A system must be found to mediate disputes between shipping companies and port operators over the cost of doing business, UK Chamber of Shipping CEO Guy Platten said in a speech to the British Ports Association annual conference in Belfast.
“Shipowners, just like commercial ports, are in business to make money – and expect to negotiate with their suppliers in order to secure a good service at a competitive price. Some UK ports are effective monopolies – and I reveal no confidences when I say that there are concerns that this results in them treating shipowners as captive customers,” Platten explained.
The charges levied by ports comprise a significant element of UK shipping’s cost base. And, as we look ahead to the forthcoming competitiveness review, we will be looking at all elements of that cost base. We believe in a free market, and you won’t hear us arguing for controlled prices – but we have little confidence in the statutory safeguard against excessive charges. We believe in customer choice.
But, in parts of the ports industry, it doesn’t exist – and, realistically, it is never going to. And in those circumstances, your customers need protection. Scotland has taken the first steps towards an arbitration process. But this process needs to have teeth, and it must be implemented across the whole of the UK.”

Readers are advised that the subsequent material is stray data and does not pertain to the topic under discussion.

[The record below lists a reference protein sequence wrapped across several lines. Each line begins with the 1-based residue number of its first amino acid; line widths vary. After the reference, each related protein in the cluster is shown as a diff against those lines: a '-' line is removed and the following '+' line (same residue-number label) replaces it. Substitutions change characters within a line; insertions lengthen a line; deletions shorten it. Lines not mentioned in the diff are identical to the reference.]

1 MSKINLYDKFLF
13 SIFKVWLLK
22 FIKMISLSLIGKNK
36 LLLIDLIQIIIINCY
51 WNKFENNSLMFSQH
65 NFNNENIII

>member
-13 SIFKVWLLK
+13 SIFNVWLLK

As global business is moving eastwards and seatrade is expected to double by 2033, if the UK is to remain a global maritime power, according to Plattenm it needs “to fight back.”
“To do that, shipping companies are investing – in new ships and new technology. Ports are investing too – in new infrastructure and capability. But we have to do more. And to do that, we need joined up thinking. That means that shipping, ports and government need to work more closely than ever before.”
Platten said that a good start has been made in that direction, as last year, Maritime UK partners entered into the first ever Government-industry strategic partnership for shipping and ports that “has deepened industry influence not just in the Department for Transport, but the Ministry of Defence, Home Office, Treasury, Department for Business and others.”
“We are working with Government to undertake a full review of the UK’s maritime competitiveness – looking at all areas of our maritime offering including the MCA and the UK flag.
It will be a root and branch review, leaving no stone unturned.”
“I think that figure alone gives us the right to a fair hearing in Brussels. And make no mistake, that has an impact on your business too. If the costs of doing business in our waters becomes too high, ports will lose custom.”
Een though well intentioned, Platten says the current regulations are often “cack handed in their implementation. ”
“The second is that often solve one problem in one part of the world, but simply exacerbate problems elsewhere. The third is that they cost a huge amount of money.”
“With all the strategic issues we face, there is no greater threat to our commercial success than timidity and outdated lobbying strategies. We are important industries with major concerns. It’s time to rise to the challenge, ” Platten concluded.